Watching Lights in the Dusk, the latest feature from prolific Finnish director Aki Kaurismäki, you could be forgiven for thinking someone has slipped Quaaludes to the entire cast of a 1950s noir film. Everyone moves carefully and very slowly, while the entire city of Helsinki seems to be under a blanket of silence and isolation. Indeed, apart from the film's cast, the city appears to be deserted: There are no passers-by, no irate motorists, and no nosy neighbors. Just the movie's handful of gangsters, along with the social detritus with whom they casually become involved.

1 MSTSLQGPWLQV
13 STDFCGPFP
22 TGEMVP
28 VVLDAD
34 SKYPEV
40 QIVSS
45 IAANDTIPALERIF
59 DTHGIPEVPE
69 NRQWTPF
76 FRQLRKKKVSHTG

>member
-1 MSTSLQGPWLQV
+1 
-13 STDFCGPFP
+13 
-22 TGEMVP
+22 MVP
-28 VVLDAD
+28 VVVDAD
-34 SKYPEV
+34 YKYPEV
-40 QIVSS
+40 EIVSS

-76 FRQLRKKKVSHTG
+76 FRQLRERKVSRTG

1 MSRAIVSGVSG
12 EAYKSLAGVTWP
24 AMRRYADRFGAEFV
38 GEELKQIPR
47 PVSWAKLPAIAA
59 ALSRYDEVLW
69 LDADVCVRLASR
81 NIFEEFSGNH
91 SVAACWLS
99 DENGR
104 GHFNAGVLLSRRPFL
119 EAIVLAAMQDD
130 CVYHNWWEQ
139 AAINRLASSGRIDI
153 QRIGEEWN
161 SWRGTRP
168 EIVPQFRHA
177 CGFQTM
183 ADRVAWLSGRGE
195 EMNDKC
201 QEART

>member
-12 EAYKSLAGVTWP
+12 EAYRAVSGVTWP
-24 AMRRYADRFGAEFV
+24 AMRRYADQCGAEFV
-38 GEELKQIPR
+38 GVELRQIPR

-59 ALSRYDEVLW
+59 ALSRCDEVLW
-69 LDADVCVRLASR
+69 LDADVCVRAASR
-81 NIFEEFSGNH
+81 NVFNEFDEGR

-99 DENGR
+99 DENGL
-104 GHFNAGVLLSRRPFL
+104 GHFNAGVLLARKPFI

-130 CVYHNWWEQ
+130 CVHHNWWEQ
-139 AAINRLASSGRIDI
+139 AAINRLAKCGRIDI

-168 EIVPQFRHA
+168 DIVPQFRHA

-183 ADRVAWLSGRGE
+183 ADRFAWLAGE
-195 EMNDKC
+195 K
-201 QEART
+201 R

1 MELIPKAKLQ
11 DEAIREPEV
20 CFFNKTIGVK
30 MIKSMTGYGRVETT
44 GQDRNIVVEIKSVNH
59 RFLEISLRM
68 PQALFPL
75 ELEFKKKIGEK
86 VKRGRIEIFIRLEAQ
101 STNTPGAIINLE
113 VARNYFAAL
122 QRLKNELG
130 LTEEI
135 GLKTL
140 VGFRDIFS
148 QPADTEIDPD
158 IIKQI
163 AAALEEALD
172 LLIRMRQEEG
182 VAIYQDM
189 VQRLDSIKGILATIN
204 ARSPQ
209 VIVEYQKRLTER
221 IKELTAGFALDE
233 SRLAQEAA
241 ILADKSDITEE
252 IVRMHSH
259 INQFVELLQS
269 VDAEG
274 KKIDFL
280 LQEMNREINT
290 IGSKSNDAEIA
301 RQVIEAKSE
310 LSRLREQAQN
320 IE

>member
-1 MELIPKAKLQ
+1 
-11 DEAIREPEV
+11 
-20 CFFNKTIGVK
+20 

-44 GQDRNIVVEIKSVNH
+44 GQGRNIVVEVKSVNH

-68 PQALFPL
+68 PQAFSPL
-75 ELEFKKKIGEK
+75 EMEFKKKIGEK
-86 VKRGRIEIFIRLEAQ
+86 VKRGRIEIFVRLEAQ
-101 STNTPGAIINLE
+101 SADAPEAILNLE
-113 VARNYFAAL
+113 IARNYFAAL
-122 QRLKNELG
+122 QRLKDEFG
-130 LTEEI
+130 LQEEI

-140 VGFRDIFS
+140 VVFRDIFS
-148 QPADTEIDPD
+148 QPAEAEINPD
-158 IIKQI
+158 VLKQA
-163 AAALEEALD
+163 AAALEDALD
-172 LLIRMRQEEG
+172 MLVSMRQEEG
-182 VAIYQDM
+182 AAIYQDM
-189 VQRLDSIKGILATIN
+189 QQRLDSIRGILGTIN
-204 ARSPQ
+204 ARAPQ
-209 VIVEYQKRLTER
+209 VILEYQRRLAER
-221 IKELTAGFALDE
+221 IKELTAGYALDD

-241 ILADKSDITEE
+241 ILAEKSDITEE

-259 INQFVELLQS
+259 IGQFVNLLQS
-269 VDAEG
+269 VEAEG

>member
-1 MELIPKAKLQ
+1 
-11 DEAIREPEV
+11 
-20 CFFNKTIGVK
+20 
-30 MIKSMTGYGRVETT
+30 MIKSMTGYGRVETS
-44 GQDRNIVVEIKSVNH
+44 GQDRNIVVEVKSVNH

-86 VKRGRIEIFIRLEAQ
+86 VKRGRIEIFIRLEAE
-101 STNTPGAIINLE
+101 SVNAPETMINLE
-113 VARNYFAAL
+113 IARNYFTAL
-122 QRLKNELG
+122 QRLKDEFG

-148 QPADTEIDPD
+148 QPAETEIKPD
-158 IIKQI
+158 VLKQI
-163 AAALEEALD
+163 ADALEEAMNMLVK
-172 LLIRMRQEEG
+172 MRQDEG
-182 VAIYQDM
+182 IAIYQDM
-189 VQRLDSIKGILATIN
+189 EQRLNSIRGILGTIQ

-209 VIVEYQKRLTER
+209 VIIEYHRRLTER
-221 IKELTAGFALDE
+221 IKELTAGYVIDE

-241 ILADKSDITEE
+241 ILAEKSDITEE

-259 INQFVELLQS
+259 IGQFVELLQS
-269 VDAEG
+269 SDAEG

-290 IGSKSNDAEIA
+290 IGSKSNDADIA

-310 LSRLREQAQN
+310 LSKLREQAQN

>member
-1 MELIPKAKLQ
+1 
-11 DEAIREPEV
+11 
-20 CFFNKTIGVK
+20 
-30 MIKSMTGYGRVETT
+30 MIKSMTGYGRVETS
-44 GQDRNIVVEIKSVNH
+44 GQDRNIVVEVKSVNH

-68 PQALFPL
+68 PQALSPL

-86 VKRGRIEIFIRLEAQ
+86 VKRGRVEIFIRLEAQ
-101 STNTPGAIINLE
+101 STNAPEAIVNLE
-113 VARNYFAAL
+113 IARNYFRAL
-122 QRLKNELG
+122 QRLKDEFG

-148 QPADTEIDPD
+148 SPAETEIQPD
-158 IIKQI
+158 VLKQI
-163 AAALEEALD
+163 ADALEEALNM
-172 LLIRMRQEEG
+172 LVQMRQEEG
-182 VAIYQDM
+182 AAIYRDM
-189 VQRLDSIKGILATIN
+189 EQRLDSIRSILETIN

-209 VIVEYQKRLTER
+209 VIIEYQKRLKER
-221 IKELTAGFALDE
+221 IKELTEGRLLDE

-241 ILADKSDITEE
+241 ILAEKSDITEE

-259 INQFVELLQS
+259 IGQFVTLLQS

The film centers on Koistinen (Janne Hyytiäinen), a man so forgettable that, after three years in his night security job, his supervisor still asks his name when he signs out for the evening. As played by Hyytiäinen, Koistinen is aggressively Keaton-esque, both in his immovable visage and his expression of constant concern -- the worried creases between his eyes never lift. It's as if he's got secret knowledge that, any minute now, something awful will happen. And, after the first few minutes of the film, we understand Koistinen's worldview: He's greeted with instinctive disgust everywhere he goes, even by those who don't know him. Prepared as he is for constant disaster, however, Koistinen greets each new slight with nothing more than a sigh, and his only response is to make himself less conspicuous.